For the past couple of years, I have been involved with an initiative called Climate Stories Project, which seeks to give a human face to the climate crisis by sharing personal and local stories of how climate change is affecting people and communities around the world. Climate storytelling is an important part of the Climate Pilgrimage for me as well; we are walking both to bring stories from our home countries (particularly climate front-lines like the Philippines) and to document and share the ways climate change is appearing in the European countries we pass through. Though climate change does not affect every place equally, it does affect every place, and it’s important that we talk about the changes we can see around us and connect the dots to help form a bigger picture. In addition to the videos we have been recording with people we meet, I want to share these story snippets from the route we’ve walked so far in Italy, Slovenia and Austria.
Italian climate stories:
A few days after we left Venice, the city flooded until the marathon runners were running through knee-deep water (see pictures here). Venice already floods on a regular basis – San Marco Square filled with water the day we arrived, before the storms had even started – so it’s frightening to think what a few more feet of sea level rise could mean for the city and others like it. Moving on from Venice, we pilgrims walked for three days in monsoon-like rains, with passing trucks spraying us with sideways torrents of water. Our meteorologist friend Luca Lombroso explained that the floods were caused by a Mediterranean cyclone, and that he’s never seen such an intense storm in this region in thirty years of weather forecasting.
Gildo, our host in Rovigo, explained that farther south in the country, the combination of deforestation for agriculture and climate change is causing floods: it’s raining heavily much more often, and water runs off the bare soil without trees to absorb and contain it. During the period of heavy rain in late October, floods in Sicily killed three people.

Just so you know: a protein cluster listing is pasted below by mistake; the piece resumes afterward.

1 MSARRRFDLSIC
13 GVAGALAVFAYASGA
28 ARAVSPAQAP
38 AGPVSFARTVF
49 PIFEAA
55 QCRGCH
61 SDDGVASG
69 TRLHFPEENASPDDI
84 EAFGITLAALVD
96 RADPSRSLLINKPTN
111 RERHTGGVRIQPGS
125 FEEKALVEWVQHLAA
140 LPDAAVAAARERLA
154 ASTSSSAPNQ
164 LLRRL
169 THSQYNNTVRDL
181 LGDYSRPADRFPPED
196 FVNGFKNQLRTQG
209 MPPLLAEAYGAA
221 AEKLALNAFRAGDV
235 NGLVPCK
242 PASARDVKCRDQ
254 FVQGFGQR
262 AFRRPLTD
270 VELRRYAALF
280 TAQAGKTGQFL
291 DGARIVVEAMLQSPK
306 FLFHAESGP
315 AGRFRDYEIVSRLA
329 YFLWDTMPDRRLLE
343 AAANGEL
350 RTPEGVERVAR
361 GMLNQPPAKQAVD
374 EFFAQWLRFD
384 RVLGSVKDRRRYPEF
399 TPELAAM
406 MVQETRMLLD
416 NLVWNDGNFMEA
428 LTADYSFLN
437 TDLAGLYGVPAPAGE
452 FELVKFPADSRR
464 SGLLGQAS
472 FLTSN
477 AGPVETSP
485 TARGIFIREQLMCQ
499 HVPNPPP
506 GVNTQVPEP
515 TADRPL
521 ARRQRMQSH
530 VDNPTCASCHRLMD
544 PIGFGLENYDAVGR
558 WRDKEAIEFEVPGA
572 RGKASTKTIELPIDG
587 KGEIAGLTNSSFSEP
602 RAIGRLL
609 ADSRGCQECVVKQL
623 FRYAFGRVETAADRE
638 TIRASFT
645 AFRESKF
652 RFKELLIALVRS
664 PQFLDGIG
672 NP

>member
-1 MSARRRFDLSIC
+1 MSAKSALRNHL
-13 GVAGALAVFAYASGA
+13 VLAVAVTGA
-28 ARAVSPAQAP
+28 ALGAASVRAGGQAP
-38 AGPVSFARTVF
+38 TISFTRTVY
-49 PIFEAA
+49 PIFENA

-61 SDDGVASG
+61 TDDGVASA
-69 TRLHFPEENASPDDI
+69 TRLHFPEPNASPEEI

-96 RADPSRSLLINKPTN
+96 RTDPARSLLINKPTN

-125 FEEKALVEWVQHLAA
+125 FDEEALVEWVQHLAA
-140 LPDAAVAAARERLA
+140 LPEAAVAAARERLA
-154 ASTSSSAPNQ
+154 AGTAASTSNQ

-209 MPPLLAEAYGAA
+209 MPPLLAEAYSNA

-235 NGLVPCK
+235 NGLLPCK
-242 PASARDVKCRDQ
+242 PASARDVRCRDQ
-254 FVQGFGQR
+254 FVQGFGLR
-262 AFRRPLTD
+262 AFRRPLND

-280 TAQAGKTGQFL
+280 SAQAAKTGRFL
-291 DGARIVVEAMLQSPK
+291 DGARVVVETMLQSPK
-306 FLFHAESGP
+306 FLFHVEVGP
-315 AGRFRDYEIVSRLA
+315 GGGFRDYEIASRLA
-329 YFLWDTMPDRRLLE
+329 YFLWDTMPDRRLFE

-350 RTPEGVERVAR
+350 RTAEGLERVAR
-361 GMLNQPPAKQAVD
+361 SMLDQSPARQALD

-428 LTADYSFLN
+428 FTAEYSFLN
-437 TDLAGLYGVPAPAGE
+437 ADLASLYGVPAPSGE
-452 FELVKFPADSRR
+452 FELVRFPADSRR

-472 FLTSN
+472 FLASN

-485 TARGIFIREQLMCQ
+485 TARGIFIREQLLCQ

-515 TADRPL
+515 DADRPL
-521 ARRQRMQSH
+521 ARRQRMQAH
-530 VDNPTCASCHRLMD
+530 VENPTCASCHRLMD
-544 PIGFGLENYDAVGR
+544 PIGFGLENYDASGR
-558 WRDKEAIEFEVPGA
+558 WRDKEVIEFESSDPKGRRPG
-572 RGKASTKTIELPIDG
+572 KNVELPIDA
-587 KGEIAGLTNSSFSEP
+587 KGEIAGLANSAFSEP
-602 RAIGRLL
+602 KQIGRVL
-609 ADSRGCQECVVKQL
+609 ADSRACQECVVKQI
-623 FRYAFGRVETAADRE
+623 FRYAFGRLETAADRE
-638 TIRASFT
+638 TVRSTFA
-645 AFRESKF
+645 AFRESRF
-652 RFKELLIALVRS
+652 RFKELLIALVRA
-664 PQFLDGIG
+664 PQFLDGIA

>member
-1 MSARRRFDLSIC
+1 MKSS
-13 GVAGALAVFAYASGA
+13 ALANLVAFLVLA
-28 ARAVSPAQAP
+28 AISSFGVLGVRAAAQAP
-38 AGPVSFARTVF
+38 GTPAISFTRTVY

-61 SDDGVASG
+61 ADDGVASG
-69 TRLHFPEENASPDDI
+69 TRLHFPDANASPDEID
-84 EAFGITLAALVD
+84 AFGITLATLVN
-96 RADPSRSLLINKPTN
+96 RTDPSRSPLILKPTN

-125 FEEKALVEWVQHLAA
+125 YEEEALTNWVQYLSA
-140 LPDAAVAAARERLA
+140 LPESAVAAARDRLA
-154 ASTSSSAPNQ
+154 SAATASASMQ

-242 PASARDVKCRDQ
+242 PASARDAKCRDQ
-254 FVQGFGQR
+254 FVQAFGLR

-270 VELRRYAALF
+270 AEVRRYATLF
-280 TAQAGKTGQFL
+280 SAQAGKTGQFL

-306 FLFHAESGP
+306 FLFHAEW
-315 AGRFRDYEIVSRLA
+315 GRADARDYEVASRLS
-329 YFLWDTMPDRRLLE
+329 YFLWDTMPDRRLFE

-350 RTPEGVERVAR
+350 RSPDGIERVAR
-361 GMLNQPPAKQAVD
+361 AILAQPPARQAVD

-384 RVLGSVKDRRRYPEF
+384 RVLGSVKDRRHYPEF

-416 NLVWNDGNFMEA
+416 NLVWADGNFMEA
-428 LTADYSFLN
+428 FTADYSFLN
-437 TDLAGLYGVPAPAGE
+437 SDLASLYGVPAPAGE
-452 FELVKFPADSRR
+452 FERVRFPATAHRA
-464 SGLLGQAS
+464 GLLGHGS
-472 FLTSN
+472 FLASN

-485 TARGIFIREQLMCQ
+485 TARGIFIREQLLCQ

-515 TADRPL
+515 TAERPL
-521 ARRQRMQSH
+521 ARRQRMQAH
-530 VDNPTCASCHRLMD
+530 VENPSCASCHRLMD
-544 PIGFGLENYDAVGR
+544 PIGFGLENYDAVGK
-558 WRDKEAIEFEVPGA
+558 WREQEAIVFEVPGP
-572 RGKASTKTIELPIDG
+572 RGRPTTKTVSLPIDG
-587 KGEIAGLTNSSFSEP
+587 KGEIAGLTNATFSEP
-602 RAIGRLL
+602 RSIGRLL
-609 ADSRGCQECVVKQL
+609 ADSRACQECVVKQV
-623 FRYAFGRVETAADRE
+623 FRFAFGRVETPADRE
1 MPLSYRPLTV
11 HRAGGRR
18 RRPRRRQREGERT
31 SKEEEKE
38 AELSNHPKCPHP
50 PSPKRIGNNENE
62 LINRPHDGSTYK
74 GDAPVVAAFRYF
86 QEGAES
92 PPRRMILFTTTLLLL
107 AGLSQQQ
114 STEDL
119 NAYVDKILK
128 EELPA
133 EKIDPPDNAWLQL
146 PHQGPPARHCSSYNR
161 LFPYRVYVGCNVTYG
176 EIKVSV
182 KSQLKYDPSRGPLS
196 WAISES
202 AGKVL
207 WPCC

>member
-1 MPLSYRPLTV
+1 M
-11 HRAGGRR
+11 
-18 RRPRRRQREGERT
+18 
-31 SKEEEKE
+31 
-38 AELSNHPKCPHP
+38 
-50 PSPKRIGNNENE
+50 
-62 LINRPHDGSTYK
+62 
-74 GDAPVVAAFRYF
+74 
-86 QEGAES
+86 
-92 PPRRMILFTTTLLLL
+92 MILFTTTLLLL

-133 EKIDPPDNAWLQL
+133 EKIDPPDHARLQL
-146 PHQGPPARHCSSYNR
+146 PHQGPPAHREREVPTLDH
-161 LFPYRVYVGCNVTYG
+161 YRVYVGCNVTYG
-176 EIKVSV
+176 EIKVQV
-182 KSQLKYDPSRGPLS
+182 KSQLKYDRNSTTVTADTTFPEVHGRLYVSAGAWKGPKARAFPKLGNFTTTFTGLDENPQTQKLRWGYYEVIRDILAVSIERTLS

A friend in Ravenna described greater temperature extremes: much hotter summers and colder and snowier winters. “We never used to get this much snow in winter,” she said, “and our infrastructure isn’t prepared for it. The city can’t function.”
Many homes and buildings we visited in Northeastern Italy were infested with stink bugs, which our friend Giancarlo attributed to climate change. Giancarlo also pointed out rising numbers of mosquitoes, particularly in areas of Veneto and Friuli-Venezia Giulia that are former swamps. In a community center building where we arrived to sleep outside Padova, we discovered with horror that the walls and ceiling were covered with hundreds of mosquitoes. We slept with T-shirts over our heads. Our friend Ambra, of Trieste, said she can hardly spend time outside now because her backyard is so full of mosquitoes. Public health experts are concerned that these larger populations of mosquitoes could begin to spread tropical diseases like malaria and Dengue into Europe.
Slovenian and Austrian climate stories:
The beech tree is the national tree of Slovenia and a very important part of Slovenia’s southern forests, but we learned from Mirko of the Forest Service that beech trees are now migrating north because their current range is becoming too warm. The spruce trees that make up forests in northern Slovenia are suffering because the insects that attack them are now able to over-winter, the same problem that afflicts hemlock trees in the United States.
Flowers are still blooming in mountain areas of Slovenia and Austria, where Father Primoz says it should be snowing by now. For most of October and early November, we’ve walked in T-shirts, even when passing through high-altitude mountain areas.
Some flowers we’ve seen blooming in November…
Our host Maria, an organic fruit farmer, tells us that for the last two years, late frosts have destroyed many of her apples and left few in good enough condition to sell. This past summer was also unusually hot, and greater temperature extremes and dryness in the summer are likely to harm agriculture in the coming years. Maria’s son is thinking of following in her footsteps as a farmer, but she is conflicted about whether to encourage him – it’s becoming more and more financially difficult to survive off a farm.
More stories to come from Austria, Slovakia, the Czech Republic and Poland!